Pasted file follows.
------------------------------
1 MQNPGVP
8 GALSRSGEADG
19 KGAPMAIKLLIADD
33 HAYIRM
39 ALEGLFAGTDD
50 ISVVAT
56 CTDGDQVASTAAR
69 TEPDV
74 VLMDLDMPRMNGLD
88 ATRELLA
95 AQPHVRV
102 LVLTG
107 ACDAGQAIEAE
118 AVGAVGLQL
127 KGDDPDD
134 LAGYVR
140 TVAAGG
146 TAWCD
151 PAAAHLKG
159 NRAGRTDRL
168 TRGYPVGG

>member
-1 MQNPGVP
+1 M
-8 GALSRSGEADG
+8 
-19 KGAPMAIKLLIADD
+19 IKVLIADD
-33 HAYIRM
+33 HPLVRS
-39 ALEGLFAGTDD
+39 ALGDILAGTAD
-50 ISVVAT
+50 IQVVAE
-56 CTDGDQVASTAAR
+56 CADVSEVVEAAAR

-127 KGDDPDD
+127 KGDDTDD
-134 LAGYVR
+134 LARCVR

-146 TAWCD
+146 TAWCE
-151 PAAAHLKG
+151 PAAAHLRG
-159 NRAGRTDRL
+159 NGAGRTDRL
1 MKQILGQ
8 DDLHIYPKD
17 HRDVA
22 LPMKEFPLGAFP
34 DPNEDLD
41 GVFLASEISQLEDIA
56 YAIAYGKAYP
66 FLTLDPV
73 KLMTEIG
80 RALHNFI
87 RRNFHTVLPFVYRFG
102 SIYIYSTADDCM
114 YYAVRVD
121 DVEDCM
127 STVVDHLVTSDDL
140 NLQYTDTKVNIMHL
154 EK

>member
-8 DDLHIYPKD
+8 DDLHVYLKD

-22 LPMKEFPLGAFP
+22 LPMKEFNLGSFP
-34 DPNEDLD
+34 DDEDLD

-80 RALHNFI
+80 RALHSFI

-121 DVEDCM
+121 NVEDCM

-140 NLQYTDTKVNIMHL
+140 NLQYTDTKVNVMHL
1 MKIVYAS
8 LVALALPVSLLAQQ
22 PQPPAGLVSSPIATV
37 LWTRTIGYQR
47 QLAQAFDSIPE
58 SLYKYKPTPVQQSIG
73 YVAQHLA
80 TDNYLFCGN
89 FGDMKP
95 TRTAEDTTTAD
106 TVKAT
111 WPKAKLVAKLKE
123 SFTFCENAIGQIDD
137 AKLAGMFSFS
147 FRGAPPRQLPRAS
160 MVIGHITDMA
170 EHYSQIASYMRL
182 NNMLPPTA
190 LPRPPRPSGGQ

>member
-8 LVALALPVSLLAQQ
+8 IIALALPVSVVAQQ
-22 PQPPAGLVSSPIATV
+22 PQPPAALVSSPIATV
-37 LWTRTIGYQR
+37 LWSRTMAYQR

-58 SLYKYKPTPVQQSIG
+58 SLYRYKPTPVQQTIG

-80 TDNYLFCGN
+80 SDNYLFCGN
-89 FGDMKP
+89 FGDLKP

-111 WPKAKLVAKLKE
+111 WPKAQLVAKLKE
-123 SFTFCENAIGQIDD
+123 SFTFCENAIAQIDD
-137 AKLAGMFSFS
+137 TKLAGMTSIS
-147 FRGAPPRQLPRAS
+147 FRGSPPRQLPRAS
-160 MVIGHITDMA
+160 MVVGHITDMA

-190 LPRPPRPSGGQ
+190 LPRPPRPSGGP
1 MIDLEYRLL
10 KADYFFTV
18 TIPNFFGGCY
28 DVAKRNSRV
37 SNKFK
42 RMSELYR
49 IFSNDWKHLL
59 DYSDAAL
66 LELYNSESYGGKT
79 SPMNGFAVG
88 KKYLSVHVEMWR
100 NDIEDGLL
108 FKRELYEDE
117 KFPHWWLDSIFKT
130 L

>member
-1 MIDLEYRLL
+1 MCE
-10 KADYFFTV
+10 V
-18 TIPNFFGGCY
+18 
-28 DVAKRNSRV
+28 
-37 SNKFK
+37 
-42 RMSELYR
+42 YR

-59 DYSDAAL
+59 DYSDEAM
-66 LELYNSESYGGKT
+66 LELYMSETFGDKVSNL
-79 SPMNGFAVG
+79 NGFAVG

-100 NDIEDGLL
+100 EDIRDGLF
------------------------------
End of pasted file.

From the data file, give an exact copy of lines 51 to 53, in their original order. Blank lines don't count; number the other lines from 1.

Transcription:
34 DPNEDLD
41 GVFLASEISQLEDIA
56 YAIAYGKAYP